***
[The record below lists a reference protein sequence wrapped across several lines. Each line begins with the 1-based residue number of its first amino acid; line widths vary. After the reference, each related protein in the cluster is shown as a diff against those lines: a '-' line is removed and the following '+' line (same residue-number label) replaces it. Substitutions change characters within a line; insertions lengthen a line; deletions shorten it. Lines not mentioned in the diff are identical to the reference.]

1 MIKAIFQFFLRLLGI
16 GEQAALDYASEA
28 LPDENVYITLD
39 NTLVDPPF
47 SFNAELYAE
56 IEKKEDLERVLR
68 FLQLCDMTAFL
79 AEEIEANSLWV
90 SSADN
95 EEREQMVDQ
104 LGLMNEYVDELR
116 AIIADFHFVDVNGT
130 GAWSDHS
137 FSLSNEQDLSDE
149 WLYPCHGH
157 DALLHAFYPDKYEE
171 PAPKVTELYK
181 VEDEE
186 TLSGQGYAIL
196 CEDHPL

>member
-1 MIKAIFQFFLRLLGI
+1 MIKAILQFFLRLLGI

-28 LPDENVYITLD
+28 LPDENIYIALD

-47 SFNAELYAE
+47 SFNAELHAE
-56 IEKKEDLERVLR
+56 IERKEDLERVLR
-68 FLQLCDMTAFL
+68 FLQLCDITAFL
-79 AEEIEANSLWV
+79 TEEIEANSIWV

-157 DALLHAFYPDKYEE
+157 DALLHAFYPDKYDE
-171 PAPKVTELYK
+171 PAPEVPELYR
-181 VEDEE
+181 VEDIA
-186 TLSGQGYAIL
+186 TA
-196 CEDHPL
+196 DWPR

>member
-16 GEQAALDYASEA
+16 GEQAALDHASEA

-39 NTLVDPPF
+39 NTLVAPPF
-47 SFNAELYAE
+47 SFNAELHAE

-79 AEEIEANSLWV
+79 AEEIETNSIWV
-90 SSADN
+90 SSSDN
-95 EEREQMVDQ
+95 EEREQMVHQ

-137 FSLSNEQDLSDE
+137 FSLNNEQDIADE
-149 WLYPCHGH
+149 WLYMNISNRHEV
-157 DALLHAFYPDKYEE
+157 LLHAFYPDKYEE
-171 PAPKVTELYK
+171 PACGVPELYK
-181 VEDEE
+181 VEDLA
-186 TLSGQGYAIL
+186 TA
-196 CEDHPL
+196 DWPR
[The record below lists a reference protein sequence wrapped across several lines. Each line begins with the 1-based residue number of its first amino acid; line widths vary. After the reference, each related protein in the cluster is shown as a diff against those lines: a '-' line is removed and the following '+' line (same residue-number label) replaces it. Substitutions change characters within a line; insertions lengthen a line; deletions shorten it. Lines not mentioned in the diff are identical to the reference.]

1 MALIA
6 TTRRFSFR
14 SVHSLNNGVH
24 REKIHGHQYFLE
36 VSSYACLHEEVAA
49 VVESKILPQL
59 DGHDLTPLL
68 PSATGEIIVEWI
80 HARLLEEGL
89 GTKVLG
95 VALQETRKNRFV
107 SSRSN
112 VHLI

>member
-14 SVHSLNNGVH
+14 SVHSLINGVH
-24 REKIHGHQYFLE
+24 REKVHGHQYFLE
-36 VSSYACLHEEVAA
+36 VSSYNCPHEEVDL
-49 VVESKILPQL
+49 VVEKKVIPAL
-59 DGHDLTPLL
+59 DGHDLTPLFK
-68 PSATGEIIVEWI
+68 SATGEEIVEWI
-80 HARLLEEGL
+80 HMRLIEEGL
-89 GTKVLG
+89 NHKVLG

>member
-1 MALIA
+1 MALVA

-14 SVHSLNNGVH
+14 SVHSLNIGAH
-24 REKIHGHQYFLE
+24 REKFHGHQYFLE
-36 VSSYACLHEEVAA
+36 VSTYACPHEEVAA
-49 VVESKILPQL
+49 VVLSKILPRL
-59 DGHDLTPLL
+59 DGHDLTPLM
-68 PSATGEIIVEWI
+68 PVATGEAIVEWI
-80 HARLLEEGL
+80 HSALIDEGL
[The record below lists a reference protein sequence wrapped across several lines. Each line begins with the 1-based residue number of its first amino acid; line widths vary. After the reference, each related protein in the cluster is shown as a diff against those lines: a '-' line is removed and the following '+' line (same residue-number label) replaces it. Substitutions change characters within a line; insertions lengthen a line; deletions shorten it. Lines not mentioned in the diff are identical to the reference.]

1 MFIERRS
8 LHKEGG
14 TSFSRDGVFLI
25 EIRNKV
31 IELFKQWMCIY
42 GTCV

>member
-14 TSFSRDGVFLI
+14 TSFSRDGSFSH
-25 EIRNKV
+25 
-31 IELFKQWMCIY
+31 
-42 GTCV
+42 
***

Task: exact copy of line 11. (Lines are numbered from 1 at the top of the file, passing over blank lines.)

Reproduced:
95 EEREQMVDQ